For example, there is no easy mathematical function that can allow a machine to perform the subjective job of an application reviewer. Instead of a straightforward operation, the goal of a programmer would be to create a machine to simulate the reviewer as closely as possible. By inputting data consisting of a human application reviewer’s decisions under different conditions, a machine can be taught to model a human’s actions in reviewing an application.
Amazon famously set about creating such a program in 2014. Programmers gathered data from past hires—given different components of a resume (university degrees, GPA, experiences, and so on), a human reviewer would pipe their hiring result into a machine learning program that created a complex mathematical model that outputted a score based on the applicant’s resume. In principle, this program would provide a score to an applicant based on the strength of an application so that human reviewers can automatically screen applications below a certain threshold score and give special consideration to applications with scores above some threshold. However, what people found was that implicit biases in the human reviewer data that the programmers used in their model tended to discriminate against women—the most alarming of the indicators was that an occurence of “women’s college” in the applicant’s resume would automatically result in a score reduction. In fact, anything involving “women,” like the phrase “women’s chess club” would result in a score reduction. This is an especially concerning occurence of data that reflects harmful biases being implemented and magnified in AI applications.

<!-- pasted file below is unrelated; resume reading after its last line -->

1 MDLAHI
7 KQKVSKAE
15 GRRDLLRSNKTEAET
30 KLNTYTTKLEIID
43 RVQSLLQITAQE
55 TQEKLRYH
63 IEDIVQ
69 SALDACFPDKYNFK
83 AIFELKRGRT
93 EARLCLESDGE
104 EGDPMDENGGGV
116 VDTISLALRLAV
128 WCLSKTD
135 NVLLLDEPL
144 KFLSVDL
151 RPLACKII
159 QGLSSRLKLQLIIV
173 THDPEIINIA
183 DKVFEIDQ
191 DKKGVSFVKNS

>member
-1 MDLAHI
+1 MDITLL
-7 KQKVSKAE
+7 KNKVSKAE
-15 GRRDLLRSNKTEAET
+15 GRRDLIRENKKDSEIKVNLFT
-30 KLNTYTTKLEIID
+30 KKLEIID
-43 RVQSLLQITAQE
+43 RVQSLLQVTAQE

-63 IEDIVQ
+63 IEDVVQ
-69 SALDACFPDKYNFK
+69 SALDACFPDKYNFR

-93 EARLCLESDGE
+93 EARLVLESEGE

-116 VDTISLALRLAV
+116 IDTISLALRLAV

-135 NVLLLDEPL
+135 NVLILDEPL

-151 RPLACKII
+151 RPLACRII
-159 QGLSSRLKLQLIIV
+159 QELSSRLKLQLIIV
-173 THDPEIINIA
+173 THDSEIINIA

In addition to this application reviewing program, another example of this problem in AI is in facial recognition AI software. Accordingly, for the same computer program, facial recognition works better for white males than for any dark-skinned individuals. The difference in facial recognition accuracy between fair-skinned and dark-skinned individuals does not necessarily come from bad intentions, but it is an unfortunate byproduct of a skewed set of programmers, and therefore, a skewed set of training data and code.
People are recognizing the magnitude of the issue and many are fighting to remedy this problem. An example is Stanford AI Professor Fei-Fei Li’s efforts to encourage young women to pursue AI-related careers—in 2015, she founded a summer program called “AI4ALL” which draws girls from all over the world to study computer science at Stanford University. In addition, outreach programs such as STEM Starters at Columbia University are connecting with schools in the inner-city to spark interest among students in STEM, helping to equip the next generation to overcome the imbalance in the tech industry.
This is AI’s diversity crisis. The computer programs that help us with our everyday lives have real programmers behind them, and this community suffers from an acute lack of diversity. Extremely sensitive software such as surveillance and facial analysis are currently created by predominantly male and people who are not of color. Without a diversification of perspectives behind computer code, the same biases and inequities that affect society today will be magnified and perpetuated by computer programs. As AI continues to advance and become a larger presence in our lives, continuing this current trend of AI diversity will have dire consequences for society.